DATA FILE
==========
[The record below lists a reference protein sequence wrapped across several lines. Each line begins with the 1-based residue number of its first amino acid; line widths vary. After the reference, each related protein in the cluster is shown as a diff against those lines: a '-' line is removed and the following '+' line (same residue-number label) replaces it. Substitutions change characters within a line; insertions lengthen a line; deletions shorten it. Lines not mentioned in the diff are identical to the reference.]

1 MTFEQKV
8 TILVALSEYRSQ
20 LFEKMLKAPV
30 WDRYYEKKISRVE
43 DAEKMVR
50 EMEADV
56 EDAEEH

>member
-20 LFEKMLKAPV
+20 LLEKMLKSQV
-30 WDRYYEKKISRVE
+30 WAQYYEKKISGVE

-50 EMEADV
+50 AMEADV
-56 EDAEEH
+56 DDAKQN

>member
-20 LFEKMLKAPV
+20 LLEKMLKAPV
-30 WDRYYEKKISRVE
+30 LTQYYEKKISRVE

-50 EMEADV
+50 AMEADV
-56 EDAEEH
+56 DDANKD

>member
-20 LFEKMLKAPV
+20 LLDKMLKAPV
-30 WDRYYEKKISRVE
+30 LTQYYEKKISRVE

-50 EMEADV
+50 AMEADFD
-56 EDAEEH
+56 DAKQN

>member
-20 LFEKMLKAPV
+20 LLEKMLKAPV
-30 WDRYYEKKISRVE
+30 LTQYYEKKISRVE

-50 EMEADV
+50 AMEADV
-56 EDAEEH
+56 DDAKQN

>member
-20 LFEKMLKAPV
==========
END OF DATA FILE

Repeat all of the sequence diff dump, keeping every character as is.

[The record below lists a reference protein sequence wrapped across several lines. Each line begins with the 1-based residue number of its first amino acid; line widths vary. After the reference, each related protein in the cluster is shown as a diff against those lines: a '-' line is removed and the following '+' line (same residue-number label) replaces it. Substitutions change characters within a line; insertions lengthen a line; deletions shorten it. Lines not mentioned in the diff are identical to the reference.]

1 MTFEQKV
8 TILVALSEYRSQ
20 LFEKMLKAPV
30 WDRYYEKKISRVE
43 DAEKMVR
50 EMEADV
56 EDAEEH

>member
-20 LFEKMLKAPV
+20 LLEKMLKSQV
-30 WDRYYEKKISRVE
+30 WAQYYEKKISGVE

-50 EMEADV
+50 AMEADV
-56 EDAEEH
+56 DDAKQN

>member
-20 LFEKMLKAPV
+20 LLEKMLKAPV
-30 WDRYYEKKISRVE
+30 LTQYYEKKISRVE

-50 EMEADV
+50 AMEADV
-56 EDAEEH
+56 DDANKD

>member
-20 LFEKMLKAPV
+20 LLDKMLKAPV
-30 WDRYYEKKISRVE
+30 LTQYYEKKISRVE

-50 EMEADV
+50 AMEADFD
-56 EDAEEH
+56 DAKQN

>member
-20 LFEKMLKAPV
+20 LLEKMLKAPV
-30 WDRYYEKKISRVE
+30 LTQYYEKKISRVE

-50 EMEADV
+50 AMEADV
-56 EDAEEH
+56 DDAKQN

>member
-20 LFEKMLKAPV